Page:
Remember Wilson the volleyball? What a performance! It turns out that even a story about a guy stranded alone on a desert island can have a cast of archetypal characters.
What do I mean by archetypal? That’s our topic this week. Some characters might populate the edges of a tale like extras in a movie, but archetypal characters help provide the energy that keeps your story humming along.
Story energy is a fascinating topic. It’s at the heart of how I think about good writing, and how I teach it in the Path of the Storyteller program, too. If you’ve ever wondered how to design and use your secondary cast of characters, I think you’ll like this episode!
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Sometimes my Path of the Storyteller students get that furrowed-brow look. They’re trying to invent, trying to write well, trying to get to the end of a draft, all the while knowing that many revisions will be in store before the book is “done.”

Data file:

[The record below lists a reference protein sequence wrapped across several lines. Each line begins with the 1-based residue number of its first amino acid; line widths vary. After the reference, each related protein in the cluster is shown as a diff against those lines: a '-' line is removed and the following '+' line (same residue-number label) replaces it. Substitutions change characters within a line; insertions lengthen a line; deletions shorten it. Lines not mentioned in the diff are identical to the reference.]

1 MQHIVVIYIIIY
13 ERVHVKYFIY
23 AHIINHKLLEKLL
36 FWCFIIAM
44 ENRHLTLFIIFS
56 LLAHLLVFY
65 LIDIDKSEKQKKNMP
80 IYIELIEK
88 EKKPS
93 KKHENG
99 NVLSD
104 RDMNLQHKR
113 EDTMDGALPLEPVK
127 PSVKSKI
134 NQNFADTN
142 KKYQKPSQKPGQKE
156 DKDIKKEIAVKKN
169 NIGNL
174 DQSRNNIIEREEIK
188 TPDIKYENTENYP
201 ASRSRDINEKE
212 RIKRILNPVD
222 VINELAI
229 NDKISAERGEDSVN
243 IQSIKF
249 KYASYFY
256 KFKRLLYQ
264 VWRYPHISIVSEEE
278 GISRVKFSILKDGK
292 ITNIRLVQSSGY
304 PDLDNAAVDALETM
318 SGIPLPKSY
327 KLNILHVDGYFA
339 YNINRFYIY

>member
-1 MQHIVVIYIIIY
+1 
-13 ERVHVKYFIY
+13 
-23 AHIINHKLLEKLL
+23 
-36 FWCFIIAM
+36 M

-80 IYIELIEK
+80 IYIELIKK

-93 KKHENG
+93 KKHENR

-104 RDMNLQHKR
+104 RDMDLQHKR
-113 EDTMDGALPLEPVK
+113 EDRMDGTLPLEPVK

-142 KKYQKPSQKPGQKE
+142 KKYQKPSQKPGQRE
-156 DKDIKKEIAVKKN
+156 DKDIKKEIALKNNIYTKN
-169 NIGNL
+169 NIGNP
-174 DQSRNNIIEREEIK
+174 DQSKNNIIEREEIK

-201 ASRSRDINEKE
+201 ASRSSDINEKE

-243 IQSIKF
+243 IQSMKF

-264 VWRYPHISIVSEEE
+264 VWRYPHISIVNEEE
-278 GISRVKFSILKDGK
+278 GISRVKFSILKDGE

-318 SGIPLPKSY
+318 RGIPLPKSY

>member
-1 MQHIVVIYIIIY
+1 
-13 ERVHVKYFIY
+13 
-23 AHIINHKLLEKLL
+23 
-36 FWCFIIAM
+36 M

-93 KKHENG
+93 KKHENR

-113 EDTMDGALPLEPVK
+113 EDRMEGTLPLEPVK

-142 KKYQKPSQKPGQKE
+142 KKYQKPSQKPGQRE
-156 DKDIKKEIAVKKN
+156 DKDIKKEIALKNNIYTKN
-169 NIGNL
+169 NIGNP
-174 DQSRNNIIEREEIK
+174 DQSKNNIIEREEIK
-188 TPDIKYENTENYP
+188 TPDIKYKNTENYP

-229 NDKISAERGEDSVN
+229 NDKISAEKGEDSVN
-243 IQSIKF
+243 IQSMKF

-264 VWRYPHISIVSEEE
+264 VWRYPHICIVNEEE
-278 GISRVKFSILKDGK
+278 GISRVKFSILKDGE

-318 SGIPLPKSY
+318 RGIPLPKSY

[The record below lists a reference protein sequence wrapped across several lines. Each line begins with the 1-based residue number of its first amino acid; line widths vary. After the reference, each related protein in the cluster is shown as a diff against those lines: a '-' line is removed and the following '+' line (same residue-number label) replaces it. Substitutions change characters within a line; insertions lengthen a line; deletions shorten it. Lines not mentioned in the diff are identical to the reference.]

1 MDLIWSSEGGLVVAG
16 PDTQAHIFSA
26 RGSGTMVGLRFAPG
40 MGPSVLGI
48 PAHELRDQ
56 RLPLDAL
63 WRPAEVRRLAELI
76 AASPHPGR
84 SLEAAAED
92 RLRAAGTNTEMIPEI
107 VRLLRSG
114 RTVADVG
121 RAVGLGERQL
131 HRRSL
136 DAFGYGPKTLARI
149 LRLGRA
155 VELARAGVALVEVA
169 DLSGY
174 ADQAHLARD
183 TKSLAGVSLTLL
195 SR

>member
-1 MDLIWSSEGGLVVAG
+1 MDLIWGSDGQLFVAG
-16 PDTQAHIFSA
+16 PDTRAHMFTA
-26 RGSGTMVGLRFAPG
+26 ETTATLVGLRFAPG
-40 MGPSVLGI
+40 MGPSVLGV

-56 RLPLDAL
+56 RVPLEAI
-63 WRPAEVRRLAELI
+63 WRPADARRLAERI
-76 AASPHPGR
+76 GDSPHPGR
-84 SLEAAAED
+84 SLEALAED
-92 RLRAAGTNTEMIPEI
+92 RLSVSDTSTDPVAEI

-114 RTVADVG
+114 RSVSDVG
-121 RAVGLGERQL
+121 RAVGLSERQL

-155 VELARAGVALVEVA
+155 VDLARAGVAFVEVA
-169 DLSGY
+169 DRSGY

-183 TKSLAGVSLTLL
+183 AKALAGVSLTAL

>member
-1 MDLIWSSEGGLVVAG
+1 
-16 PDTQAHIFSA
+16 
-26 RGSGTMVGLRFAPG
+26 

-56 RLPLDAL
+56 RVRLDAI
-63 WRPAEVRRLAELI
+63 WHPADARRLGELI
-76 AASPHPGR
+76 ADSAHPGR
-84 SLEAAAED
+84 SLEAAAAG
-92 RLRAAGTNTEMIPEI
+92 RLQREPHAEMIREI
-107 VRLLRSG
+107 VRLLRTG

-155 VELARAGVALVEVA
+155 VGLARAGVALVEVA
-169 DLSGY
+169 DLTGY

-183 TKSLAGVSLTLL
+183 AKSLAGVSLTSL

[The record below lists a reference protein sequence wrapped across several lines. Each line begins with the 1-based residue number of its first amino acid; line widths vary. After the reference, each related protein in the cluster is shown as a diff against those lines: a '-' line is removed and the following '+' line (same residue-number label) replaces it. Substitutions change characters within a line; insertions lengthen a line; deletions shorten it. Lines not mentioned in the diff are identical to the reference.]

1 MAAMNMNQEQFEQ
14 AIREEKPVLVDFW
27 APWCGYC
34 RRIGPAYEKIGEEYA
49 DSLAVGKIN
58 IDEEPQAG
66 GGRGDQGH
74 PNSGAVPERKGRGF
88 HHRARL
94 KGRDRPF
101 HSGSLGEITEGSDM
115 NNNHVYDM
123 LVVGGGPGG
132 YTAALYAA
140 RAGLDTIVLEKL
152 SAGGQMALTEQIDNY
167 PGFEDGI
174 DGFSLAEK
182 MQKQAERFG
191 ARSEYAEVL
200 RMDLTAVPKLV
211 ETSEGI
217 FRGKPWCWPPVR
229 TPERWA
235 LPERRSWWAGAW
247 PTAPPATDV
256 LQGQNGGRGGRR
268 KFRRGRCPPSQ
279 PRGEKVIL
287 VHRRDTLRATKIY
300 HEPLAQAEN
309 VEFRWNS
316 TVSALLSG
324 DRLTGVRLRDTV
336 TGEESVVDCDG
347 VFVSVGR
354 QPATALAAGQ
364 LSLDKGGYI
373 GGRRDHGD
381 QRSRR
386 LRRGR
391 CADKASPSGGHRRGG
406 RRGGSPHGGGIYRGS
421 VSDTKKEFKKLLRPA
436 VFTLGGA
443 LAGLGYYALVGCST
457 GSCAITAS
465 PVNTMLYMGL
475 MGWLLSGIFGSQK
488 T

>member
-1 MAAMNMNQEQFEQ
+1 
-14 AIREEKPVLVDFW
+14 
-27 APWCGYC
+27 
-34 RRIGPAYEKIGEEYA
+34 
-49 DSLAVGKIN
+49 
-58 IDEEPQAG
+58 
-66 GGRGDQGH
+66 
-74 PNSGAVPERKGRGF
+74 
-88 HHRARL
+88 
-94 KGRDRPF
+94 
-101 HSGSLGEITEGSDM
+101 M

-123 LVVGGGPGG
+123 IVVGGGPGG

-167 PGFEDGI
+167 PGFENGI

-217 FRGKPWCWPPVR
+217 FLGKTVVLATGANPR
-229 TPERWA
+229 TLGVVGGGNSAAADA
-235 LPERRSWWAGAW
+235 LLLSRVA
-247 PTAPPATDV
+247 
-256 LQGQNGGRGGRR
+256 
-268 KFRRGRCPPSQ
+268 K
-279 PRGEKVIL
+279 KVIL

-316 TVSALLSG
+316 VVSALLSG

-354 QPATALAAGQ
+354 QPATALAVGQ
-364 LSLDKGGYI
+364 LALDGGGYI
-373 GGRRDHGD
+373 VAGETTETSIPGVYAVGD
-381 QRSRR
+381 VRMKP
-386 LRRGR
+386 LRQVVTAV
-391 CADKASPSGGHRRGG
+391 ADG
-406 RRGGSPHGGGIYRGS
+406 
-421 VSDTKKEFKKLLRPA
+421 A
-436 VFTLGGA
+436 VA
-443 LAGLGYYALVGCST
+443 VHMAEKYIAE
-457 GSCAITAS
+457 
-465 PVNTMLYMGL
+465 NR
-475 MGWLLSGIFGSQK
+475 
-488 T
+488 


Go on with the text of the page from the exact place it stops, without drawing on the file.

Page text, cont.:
That’s when we talk about the need to be playful. We’re just making stuff up here, people! We writers have total power over what happens on our pages, and a boundless capacity to invent, toss, and invent again. If we do our jobs well, we will have created something that never existed before. A new story! What could be better? There ought to be much joy involved.
It’s a good writing practice, too. As your story picks up pace and builds in intensity, a few well-placed moments of levity are always welcome. This is where a bit of trickster energy might be just the banana peel you’re looking...